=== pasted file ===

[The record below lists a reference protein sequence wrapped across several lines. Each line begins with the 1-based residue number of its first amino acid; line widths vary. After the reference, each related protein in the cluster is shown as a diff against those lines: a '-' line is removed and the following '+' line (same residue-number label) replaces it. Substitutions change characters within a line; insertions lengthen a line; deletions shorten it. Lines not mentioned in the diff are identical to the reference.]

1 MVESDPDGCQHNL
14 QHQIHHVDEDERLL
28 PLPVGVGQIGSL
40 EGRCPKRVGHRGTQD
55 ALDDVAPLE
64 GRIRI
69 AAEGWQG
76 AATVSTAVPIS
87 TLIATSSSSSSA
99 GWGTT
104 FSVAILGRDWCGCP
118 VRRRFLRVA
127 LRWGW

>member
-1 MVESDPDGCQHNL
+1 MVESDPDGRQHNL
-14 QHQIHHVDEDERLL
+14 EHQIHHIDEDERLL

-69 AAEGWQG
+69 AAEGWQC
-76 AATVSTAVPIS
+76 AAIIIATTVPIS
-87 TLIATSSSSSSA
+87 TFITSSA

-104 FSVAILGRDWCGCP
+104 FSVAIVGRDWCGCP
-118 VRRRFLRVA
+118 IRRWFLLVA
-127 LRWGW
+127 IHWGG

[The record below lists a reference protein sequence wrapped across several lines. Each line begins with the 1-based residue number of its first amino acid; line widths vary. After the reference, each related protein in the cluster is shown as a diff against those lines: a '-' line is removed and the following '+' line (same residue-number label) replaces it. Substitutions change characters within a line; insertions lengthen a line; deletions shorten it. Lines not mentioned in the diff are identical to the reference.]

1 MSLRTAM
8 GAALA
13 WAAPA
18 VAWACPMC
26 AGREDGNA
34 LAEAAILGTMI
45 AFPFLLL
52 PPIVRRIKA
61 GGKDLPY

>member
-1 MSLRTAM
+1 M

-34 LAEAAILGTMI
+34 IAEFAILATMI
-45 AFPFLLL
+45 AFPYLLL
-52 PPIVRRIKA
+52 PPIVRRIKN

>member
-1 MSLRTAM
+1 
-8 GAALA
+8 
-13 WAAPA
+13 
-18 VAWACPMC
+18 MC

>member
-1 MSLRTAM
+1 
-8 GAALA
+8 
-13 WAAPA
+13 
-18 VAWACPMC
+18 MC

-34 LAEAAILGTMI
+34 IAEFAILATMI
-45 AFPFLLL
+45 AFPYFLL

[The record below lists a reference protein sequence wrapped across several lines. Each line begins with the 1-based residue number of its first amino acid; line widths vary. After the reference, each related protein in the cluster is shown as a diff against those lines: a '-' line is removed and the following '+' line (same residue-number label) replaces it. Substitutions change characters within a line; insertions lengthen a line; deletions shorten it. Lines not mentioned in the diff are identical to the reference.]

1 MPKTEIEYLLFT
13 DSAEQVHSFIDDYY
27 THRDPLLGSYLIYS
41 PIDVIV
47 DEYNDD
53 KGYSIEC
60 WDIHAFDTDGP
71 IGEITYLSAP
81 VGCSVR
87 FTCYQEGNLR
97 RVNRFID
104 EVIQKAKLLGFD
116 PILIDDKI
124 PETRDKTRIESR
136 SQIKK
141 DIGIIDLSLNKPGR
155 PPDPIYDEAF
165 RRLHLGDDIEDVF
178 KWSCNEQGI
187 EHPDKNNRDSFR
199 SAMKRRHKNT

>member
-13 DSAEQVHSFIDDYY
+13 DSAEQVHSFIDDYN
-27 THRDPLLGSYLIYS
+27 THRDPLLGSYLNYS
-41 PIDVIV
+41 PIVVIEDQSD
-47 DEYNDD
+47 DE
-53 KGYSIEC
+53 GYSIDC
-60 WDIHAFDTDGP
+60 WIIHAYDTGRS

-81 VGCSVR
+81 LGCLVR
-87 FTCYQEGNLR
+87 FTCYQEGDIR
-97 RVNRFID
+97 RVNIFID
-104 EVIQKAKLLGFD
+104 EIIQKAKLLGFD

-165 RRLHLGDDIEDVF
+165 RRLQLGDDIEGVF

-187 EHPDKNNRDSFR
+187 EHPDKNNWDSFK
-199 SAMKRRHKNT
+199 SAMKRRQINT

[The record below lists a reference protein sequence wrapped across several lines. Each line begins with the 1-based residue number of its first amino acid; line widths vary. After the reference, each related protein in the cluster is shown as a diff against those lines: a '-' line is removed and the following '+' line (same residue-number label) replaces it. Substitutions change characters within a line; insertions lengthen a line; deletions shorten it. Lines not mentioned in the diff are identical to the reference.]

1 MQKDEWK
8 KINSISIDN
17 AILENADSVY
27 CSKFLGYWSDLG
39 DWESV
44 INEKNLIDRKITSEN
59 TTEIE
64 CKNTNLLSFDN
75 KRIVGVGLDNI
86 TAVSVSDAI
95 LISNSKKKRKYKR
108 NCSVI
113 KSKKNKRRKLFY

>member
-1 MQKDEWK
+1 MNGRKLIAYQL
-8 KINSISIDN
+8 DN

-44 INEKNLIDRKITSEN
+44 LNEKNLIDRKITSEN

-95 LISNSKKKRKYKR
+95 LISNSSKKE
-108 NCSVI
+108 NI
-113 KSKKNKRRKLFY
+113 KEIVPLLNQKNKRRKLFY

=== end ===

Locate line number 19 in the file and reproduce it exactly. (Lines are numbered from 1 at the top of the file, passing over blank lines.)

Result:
+14 EHQIHHIDEDERLL